Sarah Quinton is the course director for our Advanced Critical Care Practice masters, as well as working as a Nurse Consultant in Critical Care and Advanced Practice at the Heart of England NHS Foundation Trust. We caught up with her to find out more about the course and what advice she would give to people considering applying.
What’s your professional background?
I’m a registered general nurse – I qualified in 1988 at East Birmingham Hospital and initially worked in ophthalmology and surgery before moving to Intensive Care. My experience over the last 25 years has mostly been gained working in a critical care environment but I’ve spent time in other areas too, including nurse recruitment, nurse management and service development. I’ve always had an interest in education.
A few years ago I worked with one of my colleagues to set up a programme of advanced practice and critical care modules here at Warwick. These were aimed at a variety of healthcare professionals looking to develop their skills and roles, including staff from the West Midlands Ambulance Service and local acute trusts. These have proved really popular and started attracting people from all disciplines and from across the UK, which led to the creation of our ACCP masters.
How does your role work now?
I work full time for the NHS as a Nurse Consultant in Critical Care and Advanced Practice. In my role I spend 50% of my time in the clinical area and the other 50% is spent on activities such as education and service development. I also lead an advanced practice strategy for my Trust, training healthcare professionals to work at a higher level and supplement the multidisciplinary workforce. I work at Warwick for one day per week as course director for the ACCP masters and act as module leader for our Advanced Emergency Practice and Critical Care Transfer modules within the ACCP course.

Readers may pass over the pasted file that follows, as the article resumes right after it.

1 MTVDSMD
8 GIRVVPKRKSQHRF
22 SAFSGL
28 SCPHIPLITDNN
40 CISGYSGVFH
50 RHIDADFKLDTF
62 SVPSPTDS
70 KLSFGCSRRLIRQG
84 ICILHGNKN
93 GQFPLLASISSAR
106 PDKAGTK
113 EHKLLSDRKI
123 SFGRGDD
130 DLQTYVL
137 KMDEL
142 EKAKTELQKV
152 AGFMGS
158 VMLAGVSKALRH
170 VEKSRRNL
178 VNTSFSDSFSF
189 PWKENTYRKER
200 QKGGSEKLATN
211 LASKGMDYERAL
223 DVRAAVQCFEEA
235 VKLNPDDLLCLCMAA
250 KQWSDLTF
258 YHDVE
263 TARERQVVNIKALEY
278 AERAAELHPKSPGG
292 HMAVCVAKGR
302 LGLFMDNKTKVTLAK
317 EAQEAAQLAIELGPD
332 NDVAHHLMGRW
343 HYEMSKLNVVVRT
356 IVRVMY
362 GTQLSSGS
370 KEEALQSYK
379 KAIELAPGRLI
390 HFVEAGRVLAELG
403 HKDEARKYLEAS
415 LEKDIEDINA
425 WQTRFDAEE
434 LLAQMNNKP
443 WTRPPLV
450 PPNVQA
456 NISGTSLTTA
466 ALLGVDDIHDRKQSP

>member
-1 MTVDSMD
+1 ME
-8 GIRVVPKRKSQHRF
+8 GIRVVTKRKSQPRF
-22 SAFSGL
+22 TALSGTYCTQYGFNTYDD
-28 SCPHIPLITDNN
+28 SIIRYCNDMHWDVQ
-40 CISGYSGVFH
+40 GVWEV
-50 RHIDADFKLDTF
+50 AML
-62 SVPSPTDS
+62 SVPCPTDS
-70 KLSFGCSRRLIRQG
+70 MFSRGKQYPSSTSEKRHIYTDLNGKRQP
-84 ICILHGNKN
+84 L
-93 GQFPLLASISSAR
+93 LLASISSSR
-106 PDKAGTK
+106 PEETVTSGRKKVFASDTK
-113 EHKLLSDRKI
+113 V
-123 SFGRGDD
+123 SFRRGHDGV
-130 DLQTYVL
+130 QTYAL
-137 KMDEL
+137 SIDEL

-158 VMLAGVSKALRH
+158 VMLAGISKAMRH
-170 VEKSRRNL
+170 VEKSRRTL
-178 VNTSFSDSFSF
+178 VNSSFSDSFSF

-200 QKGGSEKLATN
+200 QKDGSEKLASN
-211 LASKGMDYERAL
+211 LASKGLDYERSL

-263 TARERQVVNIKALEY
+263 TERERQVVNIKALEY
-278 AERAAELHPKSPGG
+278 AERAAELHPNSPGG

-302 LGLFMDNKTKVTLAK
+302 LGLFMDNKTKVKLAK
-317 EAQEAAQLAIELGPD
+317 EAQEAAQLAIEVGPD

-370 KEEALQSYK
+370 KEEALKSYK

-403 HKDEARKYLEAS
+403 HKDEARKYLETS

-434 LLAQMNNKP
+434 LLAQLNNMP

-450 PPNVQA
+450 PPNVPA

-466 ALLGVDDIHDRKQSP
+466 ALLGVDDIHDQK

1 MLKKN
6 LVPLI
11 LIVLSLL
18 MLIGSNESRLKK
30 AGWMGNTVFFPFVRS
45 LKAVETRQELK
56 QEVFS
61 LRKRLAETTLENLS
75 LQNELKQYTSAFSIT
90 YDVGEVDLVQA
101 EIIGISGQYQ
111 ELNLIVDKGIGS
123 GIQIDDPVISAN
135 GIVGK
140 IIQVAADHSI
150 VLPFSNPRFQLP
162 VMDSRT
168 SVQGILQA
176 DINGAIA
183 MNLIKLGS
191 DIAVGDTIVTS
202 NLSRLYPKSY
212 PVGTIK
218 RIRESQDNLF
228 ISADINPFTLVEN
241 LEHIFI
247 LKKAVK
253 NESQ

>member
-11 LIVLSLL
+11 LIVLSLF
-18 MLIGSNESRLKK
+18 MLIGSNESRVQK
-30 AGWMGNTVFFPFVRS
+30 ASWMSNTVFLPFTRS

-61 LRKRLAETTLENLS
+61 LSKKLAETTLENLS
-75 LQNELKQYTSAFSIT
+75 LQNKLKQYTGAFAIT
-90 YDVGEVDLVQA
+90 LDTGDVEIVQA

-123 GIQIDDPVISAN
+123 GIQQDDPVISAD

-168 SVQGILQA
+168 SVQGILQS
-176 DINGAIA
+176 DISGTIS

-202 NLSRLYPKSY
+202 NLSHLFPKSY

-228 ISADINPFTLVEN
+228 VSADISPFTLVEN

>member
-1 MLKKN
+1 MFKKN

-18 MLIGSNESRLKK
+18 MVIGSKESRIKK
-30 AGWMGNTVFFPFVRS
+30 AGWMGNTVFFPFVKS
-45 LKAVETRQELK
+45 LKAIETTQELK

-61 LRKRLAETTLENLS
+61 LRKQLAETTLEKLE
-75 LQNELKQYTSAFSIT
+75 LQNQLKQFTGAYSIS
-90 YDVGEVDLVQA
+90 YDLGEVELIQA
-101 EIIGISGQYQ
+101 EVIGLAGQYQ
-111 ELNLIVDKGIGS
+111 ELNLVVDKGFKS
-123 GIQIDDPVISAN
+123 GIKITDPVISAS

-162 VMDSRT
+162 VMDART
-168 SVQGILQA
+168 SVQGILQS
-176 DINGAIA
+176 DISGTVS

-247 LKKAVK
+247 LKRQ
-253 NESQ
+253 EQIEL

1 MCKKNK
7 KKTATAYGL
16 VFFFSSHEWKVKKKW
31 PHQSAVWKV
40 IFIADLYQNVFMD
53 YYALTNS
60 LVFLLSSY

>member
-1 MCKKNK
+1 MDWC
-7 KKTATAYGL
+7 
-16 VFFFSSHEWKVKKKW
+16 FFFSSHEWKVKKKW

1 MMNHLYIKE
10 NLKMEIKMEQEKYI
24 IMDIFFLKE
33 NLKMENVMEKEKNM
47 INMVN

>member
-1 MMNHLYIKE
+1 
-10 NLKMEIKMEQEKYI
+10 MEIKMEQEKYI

What professions do students on this course come from?
It’s quite varied - we have nurses who are working towards advanced critical care practitioner roles and also paramedics, including those looking to develop their skills to join the Air Ambulance Service.
What makes the course unique?
The course is taught by clinicians who are actually doing the job and many are clinical experts in their field, meaning it’s really easy for our students to connect with what they’re saying and apply it to their practice. We focus a lot on evidence- and scenario-based teaching and offer a variety of lectures, workshops and simulation in clinical skills labs using high fidelity manikins. The course is a great opportunity for networking, too, as the students come to us from across the country from a variety of backgrounds and organisations. Finally, the Warwick course is one of only a few ACCP courses recognised by the Faculty of Intensive Care Medicine.
Do you have any advice for people considering taking the course?
Anyone considering taking this course needs to expect it to be hard work! Despite that, our students do seem to enjoy it, particularly the mix of teaching styles and the fact it’s clinically focused. Its important that students are able to identify a clinical supervisor or a mentor available who can support them in practice, and for them to be able to access clinical placements if necessary to expand their experience and exposure to different clinical situations.
What do you enjoy most about teaching on the course?
I really enjoy all the modules because the students are really keen to learn and improve their knowledge and professional practice. You meet a range of people from different backgrounds and professions who all bring different skills and experience and they are really committed to succeed.